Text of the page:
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Eric Johanson (from the album The Deep and the Dirty available on Run Records) (by Lee Zimmerman)
Guitarist Eric Johanson makes no amends for the fact that he basks in the Blues. His new album, The Deep and the Dirty, shares some aspects of the Blues in all its hues, but the influence of Stevie Ray Vaughn, and those in the current Blues vanguard such as Joe Bonamassa, Walter Trout, Guy Clark Jr, Kenny Wayne Shepherd, Mike Zito, and Jonny Lang makes for an emphatic impression overall. That’s especially evident when it comes to such scorching, straight-ahead offerings as the aptly-dubbed “Don’t Hold Back”, the fiery title track, the raging Rocker “Undertow”, the frenzied and furious “Stepping Stone”, and a decidedly unapologetic ode to obsession titled “Gets Me High”.
Like many guitarists who delight in sharing their style with flash and finesse, Eric Johanson’s strongest suit isn’t necessarily subtlety, but that’s hardly the point. Having charted several times in the Blues’ charts Top Ten, his efforts at securing a widespread following speak for themselves. These days, it’s all about combining passion and prowess, and Johanson certainly has enough of that mix to make his own emphatic impression. The album title seems to say it all.
That’s not to say he doesn’t offer an occasional respite. The slow shuffle that underscores “Beyond the Sky” finds him adjusting the pace and taking time for some considered reflection. So too, the somewhat Pop-centric “Galaxy Girl” dials down the tenacity. Still, the most welcome diversion comes with the album’s two acoustic numbers — “Familiar Sound” and “Just Like New” — both of which reflect a penchant for Delta Blues courtesy of bottleneck guitar and an authentic austerity that brings to mind such archival individuals as Elmore James, Robert Johnson, Charlie Patton, and Blind Willie Johnson.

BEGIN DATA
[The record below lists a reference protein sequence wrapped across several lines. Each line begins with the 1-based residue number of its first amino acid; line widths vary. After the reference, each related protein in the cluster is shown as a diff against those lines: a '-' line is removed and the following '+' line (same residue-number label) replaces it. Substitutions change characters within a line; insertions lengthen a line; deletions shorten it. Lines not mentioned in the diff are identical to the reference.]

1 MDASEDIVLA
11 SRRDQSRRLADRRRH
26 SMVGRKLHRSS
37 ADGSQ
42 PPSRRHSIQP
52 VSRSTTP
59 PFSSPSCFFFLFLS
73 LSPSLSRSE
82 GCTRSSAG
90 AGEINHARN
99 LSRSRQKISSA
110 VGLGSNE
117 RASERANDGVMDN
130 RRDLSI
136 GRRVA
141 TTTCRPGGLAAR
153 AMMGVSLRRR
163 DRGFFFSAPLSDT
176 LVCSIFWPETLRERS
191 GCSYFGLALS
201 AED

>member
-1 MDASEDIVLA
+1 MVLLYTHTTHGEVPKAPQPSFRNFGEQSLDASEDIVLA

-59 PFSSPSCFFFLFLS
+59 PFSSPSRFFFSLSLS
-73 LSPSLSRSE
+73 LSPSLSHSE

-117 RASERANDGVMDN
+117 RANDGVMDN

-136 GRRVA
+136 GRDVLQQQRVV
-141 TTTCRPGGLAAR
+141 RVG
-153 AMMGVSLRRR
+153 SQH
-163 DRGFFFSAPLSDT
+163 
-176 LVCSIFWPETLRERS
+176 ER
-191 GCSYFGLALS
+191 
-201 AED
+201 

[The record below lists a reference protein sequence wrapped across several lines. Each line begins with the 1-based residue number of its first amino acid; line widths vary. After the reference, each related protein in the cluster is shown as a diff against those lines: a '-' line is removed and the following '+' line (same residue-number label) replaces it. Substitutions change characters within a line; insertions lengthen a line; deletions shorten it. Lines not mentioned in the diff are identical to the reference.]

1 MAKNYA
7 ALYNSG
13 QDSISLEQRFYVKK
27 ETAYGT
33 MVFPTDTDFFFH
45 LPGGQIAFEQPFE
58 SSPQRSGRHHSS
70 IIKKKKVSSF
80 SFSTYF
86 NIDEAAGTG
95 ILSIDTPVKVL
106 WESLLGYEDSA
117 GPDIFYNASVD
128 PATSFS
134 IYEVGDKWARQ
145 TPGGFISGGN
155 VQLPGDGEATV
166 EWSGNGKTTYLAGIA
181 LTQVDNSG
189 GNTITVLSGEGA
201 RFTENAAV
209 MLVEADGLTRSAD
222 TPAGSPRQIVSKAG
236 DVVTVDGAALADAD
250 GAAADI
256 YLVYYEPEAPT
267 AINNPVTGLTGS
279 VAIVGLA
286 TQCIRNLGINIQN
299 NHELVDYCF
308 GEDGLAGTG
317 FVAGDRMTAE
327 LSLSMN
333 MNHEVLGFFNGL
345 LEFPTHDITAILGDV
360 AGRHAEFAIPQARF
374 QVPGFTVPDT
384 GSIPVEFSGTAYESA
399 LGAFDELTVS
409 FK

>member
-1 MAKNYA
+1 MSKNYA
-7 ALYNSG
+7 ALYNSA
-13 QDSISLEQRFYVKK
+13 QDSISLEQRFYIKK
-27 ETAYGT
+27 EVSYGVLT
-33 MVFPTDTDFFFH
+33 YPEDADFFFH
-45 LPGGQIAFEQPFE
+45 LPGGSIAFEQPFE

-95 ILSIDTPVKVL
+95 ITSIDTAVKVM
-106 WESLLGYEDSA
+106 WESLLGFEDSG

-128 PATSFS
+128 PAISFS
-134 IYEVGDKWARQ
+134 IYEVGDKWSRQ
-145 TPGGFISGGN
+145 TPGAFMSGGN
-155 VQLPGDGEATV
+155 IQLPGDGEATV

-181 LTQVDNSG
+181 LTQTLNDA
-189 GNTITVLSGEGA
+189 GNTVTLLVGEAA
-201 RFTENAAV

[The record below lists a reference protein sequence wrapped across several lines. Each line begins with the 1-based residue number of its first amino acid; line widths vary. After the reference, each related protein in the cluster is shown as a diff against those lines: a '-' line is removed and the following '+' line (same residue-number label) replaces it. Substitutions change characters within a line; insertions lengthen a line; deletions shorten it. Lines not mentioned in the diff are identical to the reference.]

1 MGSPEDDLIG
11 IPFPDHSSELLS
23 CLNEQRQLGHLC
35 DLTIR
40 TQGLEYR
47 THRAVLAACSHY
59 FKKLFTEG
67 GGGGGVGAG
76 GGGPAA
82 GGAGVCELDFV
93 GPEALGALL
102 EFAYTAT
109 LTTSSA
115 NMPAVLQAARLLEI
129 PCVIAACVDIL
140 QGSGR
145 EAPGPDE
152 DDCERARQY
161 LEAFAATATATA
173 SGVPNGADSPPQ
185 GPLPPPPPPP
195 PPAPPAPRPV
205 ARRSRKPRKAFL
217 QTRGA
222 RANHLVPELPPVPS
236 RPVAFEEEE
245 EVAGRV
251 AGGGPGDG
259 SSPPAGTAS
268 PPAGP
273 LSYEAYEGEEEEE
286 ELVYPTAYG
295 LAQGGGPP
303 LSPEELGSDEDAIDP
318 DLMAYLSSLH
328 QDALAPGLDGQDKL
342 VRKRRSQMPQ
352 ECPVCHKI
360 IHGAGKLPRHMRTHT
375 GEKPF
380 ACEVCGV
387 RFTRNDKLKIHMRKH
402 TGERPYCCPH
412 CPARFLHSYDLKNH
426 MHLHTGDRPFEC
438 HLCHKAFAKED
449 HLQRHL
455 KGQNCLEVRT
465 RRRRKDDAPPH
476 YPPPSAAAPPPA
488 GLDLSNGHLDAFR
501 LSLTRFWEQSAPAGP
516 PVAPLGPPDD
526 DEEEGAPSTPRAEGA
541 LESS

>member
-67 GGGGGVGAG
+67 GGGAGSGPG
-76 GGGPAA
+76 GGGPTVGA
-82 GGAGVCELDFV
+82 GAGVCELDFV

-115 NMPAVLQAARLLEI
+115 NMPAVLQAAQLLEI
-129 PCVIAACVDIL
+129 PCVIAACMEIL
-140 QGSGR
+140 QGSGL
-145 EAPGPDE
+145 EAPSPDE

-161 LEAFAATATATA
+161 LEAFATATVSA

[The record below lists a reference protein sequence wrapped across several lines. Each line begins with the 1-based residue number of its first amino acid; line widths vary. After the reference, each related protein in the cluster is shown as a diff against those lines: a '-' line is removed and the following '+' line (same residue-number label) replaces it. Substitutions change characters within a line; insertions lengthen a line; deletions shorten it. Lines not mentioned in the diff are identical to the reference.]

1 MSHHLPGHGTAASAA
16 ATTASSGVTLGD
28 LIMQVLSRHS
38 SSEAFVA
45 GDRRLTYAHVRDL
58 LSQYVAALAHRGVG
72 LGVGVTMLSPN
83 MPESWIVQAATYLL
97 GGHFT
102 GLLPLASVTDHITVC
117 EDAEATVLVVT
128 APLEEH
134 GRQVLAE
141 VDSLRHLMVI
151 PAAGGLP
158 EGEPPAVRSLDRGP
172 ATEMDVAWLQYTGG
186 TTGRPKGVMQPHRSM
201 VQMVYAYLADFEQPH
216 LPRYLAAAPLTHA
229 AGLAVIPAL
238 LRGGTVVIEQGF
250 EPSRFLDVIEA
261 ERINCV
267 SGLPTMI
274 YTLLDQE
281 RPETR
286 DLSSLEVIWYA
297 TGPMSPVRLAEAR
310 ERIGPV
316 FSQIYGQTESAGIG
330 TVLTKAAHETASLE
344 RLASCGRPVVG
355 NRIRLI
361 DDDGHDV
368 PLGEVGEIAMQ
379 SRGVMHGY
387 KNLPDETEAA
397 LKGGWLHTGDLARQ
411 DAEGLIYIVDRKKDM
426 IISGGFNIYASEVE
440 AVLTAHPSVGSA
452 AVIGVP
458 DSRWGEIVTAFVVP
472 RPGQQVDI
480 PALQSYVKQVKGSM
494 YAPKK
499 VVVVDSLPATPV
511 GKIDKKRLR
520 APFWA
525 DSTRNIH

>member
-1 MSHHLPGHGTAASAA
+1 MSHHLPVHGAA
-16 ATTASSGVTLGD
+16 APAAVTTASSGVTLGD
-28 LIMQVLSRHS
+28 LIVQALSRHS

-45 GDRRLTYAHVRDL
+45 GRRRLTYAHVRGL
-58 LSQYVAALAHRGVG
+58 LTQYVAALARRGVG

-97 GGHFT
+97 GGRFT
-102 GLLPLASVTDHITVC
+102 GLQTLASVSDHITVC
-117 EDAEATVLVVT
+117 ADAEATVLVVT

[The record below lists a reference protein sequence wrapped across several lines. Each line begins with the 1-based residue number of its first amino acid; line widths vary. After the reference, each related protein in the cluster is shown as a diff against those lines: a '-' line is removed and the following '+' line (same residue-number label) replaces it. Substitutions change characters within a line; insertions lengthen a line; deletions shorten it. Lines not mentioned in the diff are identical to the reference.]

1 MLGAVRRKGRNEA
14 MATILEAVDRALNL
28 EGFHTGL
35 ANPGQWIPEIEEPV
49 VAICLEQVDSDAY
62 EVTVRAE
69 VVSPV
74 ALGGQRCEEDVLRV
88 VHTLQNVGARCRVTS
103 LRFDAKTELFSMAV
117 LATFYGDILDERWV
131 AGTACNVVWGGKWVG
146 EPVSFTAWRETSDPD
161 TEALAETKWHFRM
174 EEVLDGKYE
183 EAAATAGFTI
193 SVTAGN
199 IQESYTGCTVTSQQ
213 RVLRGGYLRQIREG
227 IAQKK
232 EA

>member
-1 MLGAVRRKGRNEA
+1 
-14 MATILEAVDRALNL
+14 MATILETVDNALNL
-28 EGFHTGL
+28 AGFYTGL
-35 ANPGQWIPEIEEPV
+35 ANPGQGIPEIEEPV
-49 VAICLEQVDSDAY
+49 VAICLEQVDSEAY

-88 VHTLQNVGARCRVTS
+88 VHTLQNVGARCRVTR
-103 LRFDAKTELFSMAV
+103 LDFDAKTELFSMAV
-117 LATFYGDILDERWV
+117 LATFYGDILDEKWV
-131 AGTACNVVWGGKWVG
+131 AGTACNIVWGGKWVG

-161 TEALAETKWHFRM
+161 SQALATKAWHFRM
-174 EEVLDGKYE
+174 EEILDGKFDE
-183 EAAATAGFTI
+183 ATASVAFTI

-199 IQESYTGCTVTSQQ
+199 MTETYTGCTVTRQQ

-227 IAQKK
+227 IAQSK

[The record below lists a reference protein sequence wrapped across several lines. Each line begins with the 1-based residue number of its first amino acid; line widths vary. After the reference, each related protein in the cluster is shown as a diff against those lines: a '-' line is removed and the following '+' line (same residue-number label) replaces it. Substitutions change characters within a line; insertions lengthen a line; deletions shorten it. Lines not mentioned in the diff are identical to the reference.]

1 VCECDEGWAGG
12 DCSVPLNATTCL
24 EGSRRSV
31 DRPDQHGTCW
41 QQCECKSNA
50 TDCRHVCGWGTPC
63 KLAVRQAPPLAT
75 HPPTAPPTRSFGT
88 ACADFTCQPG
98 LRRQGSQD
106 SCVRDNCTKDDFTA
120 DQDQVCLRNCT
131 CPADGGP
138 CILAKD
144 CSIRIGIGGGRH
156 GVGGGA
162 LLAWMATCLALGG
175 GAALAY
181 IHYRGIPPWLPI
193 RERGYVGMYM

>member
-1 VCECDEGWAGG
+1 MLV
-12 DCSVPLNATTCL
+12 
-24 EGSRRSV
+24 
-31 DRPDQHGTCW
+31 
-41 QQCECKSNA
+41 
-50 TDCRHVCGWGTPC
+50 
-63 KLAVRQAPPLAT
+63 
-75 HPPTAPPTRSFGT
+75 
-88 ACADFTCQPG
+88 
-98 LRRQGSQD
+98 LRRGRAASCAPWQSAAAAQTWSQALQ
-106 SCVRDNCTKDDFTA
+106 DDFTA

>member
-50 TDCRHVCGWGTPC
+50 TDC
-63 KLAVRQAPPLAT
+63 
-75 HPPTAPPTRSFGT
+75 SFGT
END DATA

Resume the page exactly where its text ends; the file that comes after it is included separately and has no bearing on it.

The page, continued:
In that regard, Johanson shows an astute ability to effectively mix things up, showing that he’s more than simply a raging Rocker, and instead, a true student of tradition whose devotion to Blues transcends both past and present. He possesses some obvious populist appeal, which, in turn, allows for commercial credibility even while remaining cognizant of some particular past precepts. The competition is fierce these days, but given the drive and determination delivered through The Deep and the Dirty, it’s also evident he deserves some standing within today’s upper echelon. (by Lee Zimmerman)
Listen and buy the music of Eric Johanson from AMAZON
Please visit the Eric Johanson website for more information
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